As film buffs await the newest from Kubrick and lit buffs the latest from Mailer, certain underground-rock fans look forward to a new release from Jane's Addiction--one of the very few groups capable of recording the Great American Album. And just as surely are they disappointed when it falls short. After all, it's the very unapproachability of the Big One that makes it such a tantalizing ideal. And Jane's, who toy artily with the boundaries of rock but also play riffs Jimmy Page would have given his whammy bar to have written, somehow record very good albums while they try. They mean it, man.
So where Stephen Perkins may be the most powerful, rhythmically inventive drummer in rock 'n' roll, he was completely buried in the mix on Jane's' debut, "Nothing's Shocking." The lyrics tended toward the druggy stream-of-consciousness and the song structures tended toward anarchy. It was still one of the best albums of the '80s.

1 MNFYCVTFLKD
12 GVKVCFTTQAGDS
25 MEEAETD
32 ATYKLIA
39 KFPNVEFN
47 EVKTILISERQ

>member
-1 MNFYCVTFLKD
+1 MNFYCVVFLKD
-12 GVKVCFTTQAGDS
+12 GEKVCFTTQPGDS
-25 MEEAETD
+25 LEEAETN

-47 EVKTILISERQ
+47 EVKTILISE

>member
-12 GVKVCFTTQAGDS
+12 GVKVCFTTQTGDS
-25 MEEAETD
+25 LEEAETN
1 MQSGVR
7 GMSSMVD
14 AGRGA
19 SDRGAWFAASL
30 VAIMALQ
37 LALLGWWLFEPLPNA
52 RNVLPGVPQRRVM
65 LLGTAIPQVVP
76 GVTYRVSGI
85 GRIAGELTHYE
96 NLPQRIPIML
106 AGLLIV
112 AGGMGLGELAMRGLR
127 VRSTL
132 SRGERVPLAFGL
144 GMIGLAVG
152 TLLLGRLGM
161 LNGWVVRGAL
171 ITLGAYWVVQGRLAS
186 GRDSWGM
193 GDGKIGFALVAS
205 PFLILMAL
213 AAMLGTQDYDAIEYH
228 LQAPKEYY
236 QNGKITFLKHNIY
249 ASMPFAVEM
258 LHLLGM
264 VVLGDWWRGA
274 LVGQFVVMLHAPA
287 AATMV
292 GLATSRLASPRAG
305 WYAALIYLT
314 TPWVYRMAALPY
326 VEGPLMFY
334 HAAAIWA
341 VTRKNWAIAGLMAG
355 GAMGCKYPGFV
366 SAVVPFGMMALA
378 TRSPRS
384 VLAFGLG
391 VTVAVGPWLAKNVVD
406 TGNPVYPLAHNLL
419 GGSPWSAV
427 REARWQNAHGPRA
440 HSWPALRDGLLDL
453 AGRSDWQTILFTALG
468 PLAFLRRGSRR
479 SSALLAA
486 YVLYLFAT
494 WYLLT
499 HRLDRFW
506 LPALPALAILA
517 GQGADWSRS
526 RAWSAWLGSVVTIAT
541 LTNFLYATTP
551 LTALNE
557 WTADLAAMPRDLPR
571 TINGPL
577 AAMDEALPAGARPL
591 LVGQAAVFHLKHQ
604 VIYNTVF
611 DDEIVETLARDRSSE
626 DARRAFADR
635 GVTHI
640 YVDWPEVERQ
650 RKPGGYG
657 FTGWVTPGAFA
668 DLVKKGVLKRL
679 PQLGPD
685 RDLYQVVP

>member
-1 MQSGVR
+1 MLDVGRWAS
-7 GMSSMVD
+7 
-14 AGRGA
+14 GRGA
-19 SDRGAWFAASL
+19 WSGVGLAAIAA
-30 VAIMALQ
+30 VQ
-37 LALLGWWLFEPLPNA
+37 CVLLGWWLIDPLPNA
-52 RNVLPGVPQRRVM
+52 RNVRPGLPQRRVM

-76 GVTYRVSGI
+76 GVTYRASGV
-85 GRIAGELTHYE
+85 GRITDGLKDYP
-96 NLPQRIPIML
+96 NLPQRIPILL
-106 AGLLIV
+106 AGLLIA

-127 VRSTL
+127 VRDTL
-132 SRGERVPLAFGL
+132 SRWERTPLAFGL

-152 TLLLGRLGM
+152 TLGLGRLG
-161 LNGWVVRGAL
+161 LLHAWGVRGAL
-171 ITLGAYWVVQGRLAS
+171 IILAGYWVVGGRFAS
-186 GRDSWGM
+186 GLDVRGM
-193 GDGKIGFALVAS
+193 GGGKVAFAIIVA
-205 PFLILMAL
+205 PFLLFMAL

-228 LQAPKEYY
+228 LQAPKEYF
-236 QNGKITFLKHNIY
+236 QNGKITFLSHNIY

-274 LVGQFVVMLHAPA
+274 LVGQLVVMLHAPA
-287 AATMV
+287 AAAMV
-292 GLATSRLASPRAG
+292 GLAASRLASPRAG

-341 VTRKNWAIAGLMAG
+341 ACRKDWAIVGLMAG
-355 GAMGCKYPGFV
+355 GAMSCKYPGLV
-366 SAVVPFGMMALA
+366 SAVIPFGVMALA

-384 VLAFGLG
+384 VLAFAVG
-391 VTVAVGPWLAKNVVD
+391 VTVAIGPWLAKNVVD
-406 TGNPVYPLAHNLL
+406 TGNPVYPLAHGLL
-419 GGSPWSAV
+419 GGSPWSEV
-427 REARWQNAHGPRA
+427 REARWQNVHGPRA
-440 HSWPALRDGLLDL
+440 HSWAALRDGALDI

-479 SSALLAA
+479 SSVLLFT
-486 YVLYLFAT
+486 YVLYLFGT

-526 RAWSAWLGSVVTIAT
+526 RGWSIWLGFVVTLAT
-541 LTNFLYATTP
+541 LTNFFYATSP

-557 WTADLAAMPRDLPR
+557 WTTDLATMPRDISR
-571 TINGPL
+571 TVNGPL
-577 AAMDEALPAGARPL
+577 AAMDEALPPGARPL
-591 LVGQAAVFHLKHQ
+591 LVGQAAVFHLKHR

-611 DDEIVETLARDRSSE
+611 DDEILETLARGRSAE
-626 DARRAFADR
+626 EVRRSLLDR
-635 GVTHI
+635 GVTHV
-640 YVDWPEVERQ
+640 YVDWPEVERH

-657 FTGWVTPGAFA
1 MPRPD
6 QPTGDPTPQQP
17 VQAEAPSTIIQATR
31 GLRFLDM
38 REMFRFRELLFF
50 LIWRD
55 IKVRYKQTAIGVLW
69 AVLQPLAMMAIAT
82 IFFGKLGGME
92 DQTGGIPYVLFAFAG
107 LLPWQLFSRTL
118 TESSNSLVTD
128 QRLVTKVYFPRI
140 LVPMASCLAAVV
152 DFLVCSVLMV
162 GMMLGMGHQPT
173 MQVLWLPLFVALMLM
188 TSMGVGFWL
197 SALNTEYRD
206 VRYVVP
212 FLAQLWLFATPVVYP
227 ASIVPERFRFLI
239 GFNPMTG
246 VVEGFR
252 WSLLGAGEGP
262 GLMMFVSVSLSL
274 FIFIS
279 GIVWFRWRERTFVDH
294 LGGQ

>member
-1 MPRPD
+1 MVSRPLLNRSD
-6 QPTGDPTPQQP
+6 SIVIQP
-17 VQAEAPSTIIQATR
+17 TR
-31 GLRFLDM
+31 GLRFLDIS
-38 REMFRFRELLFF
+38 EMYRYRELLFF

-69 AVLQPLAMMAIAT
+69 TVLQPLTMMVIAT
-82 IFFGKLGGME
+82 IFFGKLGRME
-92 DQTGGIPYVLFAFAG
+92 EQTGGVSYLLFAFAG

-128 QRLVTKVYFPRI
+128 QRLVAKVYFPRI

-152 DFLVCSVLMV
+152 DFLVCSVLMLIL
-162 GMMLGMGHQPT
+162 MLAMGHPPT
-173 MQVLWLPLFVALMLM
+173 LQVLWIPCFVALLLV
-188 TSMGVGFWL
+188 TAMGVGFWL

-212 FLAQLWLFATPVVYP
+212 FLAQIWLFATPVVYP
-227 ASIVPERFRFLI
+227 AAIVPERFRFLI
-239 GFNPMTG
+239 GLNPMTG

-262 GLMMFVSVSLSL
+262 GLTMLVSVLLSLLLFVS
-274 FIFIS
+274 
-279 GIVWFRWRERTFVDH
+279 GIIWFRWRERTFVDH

"Ritual" is if anything more incoherent, scenes from the inner life of a mixed-up kid--singer Perry Farrell. It rambles, it's murky, it features a long, vaguely Oriental violin solo. But "Ritual" is also oddly compelling, sort of an art-rock tour de force, and some of the sing-song melodies and images in the lyrics--Farrell's brother making him slap himself in the face, a girl shoplifting a razor by sticking it under her skirt--stick with you for far longer than you think they should. Plus, "Three Days" has the longest crescendo in rock history.